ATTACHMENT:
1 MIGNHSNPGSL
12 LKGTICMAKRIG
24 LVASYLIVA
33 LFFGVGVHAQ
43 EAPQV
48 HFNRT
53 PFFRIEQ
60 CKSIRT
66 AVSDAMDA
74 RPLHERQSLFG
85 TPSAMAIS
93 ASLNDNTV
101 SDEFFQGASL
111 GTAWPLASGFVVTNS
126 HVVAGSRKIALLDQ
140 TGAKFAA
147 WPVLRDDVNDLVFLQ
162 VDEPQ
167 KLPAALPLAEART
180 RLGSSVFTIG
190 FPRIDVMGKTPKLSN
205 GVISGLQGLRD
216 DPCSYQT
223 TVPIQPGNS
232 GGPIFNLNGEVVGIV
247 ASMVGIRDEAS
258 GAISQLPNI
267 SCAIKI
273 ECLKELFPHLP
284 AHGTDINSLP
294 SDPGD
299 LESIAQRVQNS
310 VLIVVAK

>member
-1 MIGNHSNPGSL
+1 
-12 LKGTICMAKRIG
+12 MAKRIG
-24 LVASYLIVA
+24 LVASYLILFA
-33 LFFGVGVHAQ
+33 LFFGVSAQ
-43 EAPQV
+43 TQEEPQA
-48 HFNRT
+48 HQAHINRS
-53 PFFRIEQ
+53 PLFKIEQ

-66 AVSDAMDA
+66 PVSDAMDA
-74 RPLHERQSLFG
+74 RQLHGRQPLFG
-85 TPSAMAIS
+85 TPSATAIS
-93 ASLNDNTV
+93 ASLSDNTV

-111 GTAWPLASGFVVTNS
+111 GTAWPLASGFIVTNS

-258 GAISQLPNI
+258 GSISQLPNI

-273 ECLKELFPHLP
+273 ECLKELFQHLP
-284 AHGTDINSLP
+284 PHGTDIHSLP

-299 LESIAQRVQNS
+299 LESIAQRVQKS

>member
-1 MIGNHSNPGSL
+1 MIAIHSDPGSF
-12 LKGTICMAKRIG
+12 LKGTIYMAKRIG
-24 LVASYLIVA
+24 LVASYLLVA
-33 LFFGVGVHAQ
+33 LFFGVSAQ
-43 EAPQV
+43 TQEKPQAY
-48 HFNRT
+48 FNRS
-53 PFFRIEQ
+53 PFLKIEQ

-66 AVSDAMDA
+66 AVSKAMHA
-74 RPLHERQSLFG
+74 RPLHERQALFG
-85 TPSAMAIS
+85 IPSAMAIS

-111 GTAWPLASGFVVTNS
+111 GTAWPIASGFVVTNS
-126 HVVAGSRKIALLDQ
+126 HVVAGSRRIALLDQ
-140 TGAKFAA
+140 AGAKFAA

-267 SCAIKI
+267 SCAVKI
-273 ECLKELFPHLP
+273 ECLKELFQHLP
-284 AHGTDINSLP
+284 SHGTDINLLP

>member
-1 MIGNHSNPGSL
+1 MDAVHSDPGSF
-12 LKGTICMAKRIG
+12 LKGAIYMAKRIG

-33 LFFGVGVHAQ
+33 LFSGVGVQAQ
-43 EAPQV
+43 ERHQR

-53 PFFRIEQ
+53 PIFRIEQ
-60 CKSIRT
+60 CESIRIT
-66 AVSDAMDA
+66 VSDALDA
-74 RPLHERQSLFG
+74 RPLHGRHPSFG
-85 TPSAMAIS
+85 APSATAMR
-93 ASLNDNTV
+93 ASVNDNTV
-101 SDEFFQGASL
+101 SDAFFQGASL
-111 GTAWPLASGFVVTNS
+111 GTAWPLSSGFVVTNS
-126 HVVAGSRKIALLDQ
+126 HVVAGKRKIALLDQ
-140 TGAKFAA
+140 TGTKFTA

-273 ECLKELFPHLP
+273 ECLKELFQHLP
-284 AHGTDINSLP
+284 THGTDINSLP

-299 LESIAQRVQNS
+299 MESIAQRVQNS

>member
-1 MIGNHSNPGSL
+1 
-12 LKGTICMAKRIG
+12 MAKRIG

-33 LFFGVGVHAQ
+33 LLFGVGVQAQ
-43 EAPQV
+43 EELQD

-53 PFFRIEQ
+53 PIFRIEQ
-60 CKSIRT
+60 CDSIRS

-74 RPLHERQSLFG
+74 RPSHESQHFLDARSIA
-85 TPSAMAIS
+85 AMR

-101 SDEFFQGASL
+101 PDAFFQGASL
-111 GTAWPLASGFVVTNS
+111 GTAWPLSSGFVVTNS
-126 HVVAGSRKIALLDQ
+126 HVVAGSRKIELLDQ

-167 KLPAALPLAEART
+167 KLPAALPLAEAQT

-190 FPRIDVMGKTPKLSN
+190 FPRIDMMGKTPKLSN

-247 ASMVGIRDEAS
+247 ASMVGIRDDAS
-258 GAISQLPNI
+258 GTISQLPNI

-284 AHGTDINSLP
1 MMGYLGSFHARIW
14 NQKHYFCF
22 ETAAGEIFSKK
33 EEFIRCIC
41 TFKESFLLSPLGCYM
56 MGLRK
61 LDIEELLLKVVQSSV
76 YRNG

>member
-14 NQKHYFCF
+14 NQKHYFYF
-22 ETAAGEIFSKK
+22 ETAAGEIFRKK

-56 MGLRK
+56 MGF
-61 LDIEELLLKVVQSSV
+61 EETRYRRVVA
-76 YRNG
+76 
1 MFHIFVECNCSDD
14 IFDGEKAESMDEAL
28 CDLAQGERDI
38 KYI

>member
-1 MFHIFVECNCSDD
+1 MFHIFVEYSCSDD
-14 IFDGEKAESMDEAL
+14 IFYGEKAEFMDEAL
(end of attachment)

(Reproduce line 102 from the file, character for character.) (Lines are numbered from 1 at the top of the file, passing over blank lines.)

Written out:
+1 MDAVHSDPGSF